Speaking about marriages that have broken down, the WD makes clear that all those who responded consider it a fundamental principle “to care for wounded families and make them feel the mercy of God.” Everyone recognizes that marriage break-down is “a defeat for all,” and that afterwards people need to recover trust and hope once again. “Everyone needs to give and receive mercy.” To begin with, the Church asks couples who are separated or divorced to show respect to each other, and not bring more suffering to their children.
The WD emphasizes the need for the Church h to “accompany” such couples and families, and this means “to adopt a wide and differentiated attitude” to their different situations, remembering that “God never abandons anybody.”
The WD says “there’s wide consensus” for speeding up and streamlining of the process for annulment of marriage and, if possible, make it free. There’s “broad agreement” for the elimination of “the second sentence” in the judicial process. Not everybody, however, agrees with turning the annulment process into an administrative one conducted by the local bishop. There’s agreement too in considering “the faith” of the person who gets married as a “relevant” factor in the annulment process, but the issue needs to be deepened.
At the 2014 synod the question of admitting the divorced and remarried to the Eucharist was a highly debated question and served as a lightning rod for many opposing reactions. This time the WD puts this particular question into the broader frame of “the integration into the Christian community of those who are divorced and remarried civilly.”
It reports that there are calls “from many parts” that “the accompaniment” of these persons “should orient them towards an ever greater integration in the life of Christian community, taking into consideration the diversity of the situations from which they start.”
The WD calls for “re-thinking the present forms of exclusion that are practiced in the liturgical-pastoral field, as well as in the educational and charitable fields” and says that “given that these faithful are not outside the Church, it is proposed to consider dropping these exclusions.” This could be an important new direction for the synod.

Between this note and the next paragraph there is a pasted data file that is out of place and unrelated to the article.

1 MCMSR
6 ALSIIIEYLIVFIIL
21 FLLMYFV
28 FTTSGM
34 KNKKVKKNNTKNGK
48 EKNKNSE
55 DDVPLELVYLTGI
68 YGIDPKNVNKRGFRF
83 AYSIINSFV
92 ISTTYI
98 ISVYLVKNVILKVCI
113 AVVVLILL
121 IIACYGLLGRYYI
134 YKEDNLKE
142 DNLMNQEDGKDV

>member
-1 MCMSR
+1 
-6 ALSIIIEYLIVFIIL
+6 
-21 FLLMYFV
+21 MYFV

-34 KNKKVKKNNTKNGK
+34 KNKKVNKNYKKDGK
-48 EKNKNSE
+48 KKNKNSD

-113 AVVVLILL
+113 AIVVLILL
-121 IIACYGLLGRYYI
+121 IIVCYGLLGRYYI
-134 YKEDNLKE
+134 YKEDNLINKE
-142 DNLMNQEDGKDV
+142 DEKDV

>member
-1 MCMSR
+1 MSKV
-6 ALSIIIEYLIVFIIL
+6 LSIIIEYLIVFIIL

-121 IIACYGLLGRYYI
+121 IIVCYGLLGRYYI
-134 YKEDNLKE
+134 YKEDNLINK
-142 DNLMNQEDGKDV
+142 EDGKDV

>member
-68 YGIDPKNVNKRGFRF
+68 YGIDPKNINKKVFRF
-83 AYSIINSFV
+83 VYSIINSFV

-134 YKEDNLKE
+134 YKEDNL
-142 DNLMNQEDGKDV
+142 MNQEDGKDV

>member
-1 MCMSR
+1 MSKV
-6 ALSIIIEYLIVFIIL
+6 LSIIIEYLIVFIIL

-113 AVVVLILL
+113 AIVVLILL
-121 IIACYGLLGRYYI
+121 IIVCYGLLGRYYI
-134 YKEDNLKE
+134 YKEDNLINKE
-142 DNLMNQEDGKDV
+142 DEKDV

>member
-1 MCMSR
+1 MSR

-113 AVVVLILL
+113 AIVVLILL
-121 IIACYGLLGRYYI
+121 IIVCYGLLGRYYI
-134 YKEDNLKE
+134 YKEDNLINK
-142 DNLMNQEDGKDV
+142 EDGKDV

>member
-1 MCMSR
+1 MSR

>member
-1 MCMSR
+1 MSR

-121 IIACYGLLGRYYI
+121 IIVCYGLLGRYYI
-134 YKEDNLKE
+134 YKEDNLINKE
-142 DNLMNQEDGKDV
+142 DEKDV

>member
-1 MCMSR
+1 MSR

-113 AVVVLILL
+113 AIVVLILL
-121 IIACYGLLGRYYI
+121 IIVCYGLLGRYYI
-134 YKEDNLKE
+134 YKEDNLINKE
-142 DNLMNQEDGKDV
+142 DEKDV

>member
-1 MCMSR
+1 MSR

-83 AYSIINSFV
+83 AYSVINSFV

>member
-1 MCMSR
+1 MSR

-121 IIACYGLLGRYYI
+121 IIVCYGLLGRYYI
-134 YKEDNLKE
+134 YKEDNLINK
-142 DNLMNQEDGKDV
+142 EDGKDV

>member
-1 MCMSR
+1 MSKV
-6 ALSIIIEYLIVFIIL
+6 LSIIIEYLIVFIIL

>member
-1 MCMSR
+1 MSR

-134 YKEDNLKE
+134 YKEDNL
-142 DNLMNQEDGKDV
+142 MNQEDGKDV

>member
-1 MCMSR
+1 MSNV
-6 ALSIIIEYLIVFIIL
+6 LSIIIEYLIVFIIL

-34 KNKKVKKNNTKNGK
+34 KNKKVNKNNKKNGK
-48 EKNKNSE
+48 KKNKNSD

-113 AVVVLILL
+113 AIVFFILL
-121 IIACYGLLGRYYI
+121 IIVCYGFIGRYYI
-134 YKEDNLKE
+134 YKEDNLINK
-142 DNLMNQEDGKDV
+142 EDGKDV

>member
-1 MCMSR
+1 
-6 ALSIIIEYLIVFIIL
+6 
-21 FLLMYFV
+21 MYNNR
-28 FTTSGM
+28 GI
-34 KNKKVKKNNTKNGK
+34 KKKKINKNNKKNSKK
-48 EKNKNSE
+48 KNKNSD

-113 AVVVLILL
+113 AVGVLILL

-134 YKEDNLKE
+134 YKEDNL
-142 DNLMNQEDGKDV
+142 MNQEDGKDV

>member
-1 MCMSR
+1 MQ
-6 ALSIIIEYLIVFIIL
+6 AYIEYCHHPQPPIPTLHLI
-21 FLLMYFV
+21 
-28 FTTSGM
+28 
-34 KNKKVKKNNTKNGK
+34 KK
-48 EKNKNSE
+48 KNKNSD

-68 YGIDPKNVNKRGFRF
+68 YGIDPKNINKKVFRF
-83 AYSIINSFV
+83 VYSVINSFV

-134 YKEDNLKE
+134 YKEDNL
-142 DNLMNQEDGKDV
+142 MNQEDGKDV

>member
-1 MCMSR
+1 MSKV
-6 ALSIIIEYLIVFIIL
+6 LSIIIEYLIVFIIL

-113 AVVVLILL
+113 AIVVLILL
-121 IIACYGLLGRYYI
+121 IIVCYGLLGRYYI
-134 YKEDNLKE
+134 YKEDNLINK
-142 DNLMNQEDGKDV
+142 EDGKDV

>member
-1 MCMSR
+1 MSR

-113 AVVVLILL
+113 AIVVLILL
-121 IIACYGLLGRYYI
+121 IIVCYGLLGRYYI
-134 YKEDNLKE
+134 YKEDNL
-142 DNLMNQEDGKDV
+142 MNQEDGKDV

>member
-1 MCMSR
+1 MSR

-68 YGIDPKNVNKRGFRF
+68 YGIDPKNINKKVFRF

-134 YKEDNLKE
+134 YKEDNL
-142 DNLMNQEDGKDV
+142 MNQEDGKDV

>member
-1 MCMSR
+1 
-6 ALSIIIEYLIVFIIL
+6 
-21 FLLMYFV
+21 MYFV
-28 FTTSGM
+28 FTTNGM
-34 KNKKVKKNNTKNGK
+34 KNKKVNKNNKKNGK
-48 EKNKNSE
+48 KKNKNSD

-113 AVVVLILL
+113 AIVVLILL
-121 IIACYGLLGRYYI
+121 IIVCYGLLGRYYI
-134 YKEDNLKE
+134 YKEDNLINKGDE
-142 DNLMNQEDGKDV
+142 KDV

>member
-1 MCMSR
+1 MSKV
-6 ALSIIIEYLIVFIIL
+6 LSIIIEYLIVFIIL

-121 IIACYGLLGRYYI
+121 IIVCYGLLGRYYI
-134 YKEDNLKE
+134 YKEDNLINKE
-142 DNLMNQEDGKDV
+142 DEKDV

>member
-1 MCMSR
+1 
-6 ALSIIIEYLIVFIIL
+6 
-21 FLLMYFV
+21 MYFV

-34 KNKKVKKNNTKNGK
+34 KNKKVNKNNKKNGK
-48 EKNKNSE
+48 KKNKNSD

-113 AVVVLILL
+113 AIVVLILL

The WD adds that it would be well that these “journeys of pastoral integration be preceded by an opportune discernment on the part of the pastors regarding the irreversibility of the situation and the life of faith of the couple in the new union” and, moreover, it says that this should also be accompanied by making the Christian community aware so they welcome these people and that all this should be conducted “according to the law of gradualness”
In line with the 2014 synod, the WD talks about “the possibility that the divorced and remarried may accede to the sacraments of Penance and the Eucharist.” It noted that some synod Fathers wanted to maintain the present discipline while others “spoke about the possibility of a non-generalized welcome to the Eucharistic table in some particular situations and on precise conditions, especially when linked to irreversible situations and linked to the moral obligations towards the children who would suffer unjustly.”
The 2014 synod spoke about the access to the Eucharist after “a penitential path,” and called for a deepening of this question. The WD says there’s “common accord on the hypothesis of a journey of reconciliation or a penitential way, under the authority of the bishop, for the faithful who are divorced and remarried civilly, who find themselves in irreversible situations.”
But some advocate “a path of becoming conscious of the failure and of the wounds caused, and a commitment to spiritual communion and the decision to live in continence.”
Others proposing the penitential path “intend a process of clarification and new direction, after living through a failure” where they are “accompanied by a priest” designated for this process. This should lead the person to “a honest judgment on his/her condition, in which the priest may also mature his evaluation so as to make use of his power of binding and losing in a way adequate to the situation.”
From a rapid read of the text, and having listened to speakers at the press conference, at which also Cardinal Peter Erdo - the synod’s Rapporteur, spoke, it is clear that this is surely the most delicate issue under discussion and will need further deepening at the synod before it reaches its conclusion. At the end of the synod process, here as in other situations, Pope Francis will take the final decision after receiving the synod’s input.
Note: The Synod’s Working Document is currently only available in Italian, but it is being translated into English and other languages.